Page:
So I popped along to the New Cross Inn, south-east London, to see for myself what these guys are up to nowadays. And the verdict? Yes – the band deliver a great energetic set and have, indeed, got their shit together. New single ‘Send In The Roses’ is a superb slice of anthemic, catchy glam-punk meets indie disco. Their new material is sounding great and, of course, there’s a few songs from their early days, too – raucous punky work-outs like ‘Air Guitar’ and ‘Fuck It Up’ and campy New York Dolls-esque ditties like ‘How Rude She Was’. The world needs a few more bands like this and it’s good to see them back in business.

The Towers forthcoming new album ‘Super Sounds Of K-Town’ will be released in spring this year. We all deserve a second chance at times. I genuinely hope this band do well and, hopefully, stay around for a little longer this time.

Catch the new video for ‘Send In The Roses’ here https://www.youtube.com/watch?v=LMAEVHnJY2k

https://www.towersoflondonband.com/

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Live review: Sweet in London and Bilston 15/12/17 & 18/12/17

This review was originally published by Get Ready To Rock here

After perhaps rather too many Christmas tours of provincial theatres in recent years and, ahem, a tour supporting the Bay City Rollers last year it was gratifying to have Sweet do a short tour of proper rock venues this year. And I was lucky enough to catch them not once but twice. The renowned Robin 2 venue in Bilston, where the tour culminated, has been something of an annual pilgrimage for hardcore Sweet fans, with people travelling in from all over Europe.

First, however, I caught the band a few nights earlier at Nell’s Jazz & Blues in London. This is a small venue with a tiny stage and it was absolutely rammed but the atmosphere was electric. It was evident that the band were also getting a huge buzz from playing to such a responsive audience, too. This was confirmed by Andy Scott when we chatted briefly after the gig and the Sweet legend is clearly humbled by the reservoir of affection for the band as the Sweet approaches its 50th anniversary in 2018.

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With Brian Connolly and Mick Tucker no longer with us and Steve Priest in the States with his own version of the Sweet it’s been left to Andy Scott to fly the flag for the band’s legacy in the UK and Europe. Consistently exacting in his high standards Andy Scott has never been one to just go through the motions when he goes out under the Sweet name. The current line-up of Pete Lincoln (lead vocals/bass), Tony O’Hora (keyboard/guitars/vocals) and Bruce Bisland (drums) have been together a good few years now (twenty-five in Bisland’s case) and it’s clear just seeing them on stage they work exceedingly well together as a unit. The unforgettable riffs and the trademark harmonies are delivered as powerfully now as they were when the band was at its commercial peak.

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Set-wise, for this tour there was a nice mix between pumping versions of the glam-era singles like ‘Hellraiser’ and ‘Teenage Rampage’ and some of the classic harder-edged album tracks like ‘ACDC’ and ‘Set Me Free’ from the ‘Sweet Fanny Adams’ album. In the middle of it all the stools came out for a nice little acoustic set – Andy Scott and Pete Lincoln delivering blinding versions of ‘Lady Starlight’ and ‘Lost Angels’. Tony O’Hora then joined the two for an acoustic run-through of some of the band’s very earliest (pre-glam) bubblegum hits. It’s testimony to the guys’ creativity, not to mention sheer chutzpah, that they can somehow give added meaning to the lyrics of ‘Co-Co’ and ‘Funny Funny’ and get a packed-out rock crowd singing along to every word.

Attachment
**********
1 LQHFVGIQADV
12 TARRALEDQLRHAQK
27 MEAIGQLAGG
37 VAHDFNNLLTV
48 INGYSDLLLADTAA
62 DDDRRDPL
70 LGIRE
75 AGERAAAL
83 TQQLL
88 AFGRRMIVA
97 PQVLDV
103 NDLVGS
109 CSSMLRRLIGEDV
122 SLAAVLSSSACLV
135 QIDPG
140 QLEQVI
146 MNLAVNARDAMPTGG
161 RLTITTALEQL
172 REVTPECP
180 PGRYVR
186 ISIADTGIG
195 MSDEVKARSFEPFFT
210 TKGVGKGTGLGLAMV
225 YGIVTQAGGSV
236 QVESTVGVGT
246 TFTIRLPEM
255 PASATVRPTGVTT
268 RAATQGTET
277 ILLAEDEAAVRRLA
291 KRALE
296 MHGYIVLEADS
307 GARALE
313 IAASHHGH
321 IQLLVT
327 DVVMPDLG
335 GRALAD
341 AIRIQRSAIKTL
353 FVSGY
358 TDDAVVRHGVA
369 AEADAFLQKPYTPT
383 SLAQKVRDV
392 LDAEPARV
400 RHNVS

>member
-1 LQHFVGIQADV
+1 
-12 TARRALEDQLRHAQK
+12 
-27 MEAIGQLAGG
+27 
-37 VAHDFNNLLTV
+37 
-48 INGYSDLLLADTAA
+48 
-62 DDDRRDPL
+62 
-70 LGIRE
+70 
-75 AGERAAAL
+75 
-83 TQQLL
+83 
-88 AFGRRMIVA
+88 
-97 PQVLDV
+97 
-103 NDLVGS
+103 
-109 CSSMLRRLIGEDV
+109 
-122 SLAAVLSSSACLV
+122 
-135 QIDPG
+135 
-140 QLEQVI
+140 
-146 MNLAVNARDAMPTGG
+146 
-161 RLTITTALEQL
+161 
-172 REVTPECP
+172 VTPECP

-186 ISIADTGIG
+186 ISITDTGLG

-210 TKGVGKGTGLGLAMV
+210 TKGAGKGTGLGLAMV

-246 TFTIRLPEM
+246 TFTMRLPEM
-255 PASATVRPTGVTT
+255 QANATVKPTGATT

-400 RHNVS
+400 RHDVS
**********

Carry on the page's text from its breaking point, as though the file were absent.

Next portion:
Throw in some majestically symphonic versions of ‘Love Is Like Oxygen’ and ‘Fox On The Run’ and add in a barnstorming encore of ‘Blockbuster’ and ‘Ballroom Blitz’ and on both nights I witnessed very memorable gigs and a very satisfied audiences. Here’s to The Sweet at 50 next year.

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Live photo credits: Eileen Handley, Set-list photo: Darren Johnson

http://www.thesweet.com/

Related reviews:

Sweet with Ritchie Blackmore’s Rainbow
Sweet at Bilston 2016
Sweet at Dartford 2015
Sweet at Bilston 2014
The riff in Blockbuster and Jean Genie

Michael Schenker Fest at Shepherds Bush Empire 2/11/17

Michael Schenker’s career, as well as his personal life, went through an increasingly erratic period a decade or so ago. Having seen Schenker a couple of times in recent years with his Temple Of Rock project, however, it was clear that he has absolutely, undisputably got his shit together again. If more proof was needed, tonight’s gig provides overwhelming evidence of that.

Tonight’s gig, dubbed Michael Schenker Fest, features all three vocalists from the three key eras of MSG: Gary Barden, Graham Bonnet and Robin McAuley. Barden is first up. While I won’t say he is the strongest of the three vocalists who will appear on stage tonight this is undeniably my favourite era of the band and the classic songs come thick and fast, transporting me back to my teenage rock fan years: Victim Of Illusion, Cry For The Nations, Armed And Ready….

Schenker is on stunningly good form with some stunningly good guitar work coming from his signature Flying V. On stage there’s other familiar faces from the old MSG days, too: Chris Glenn on bass, Ted McKenna on drums and Steve Mann on keyboards.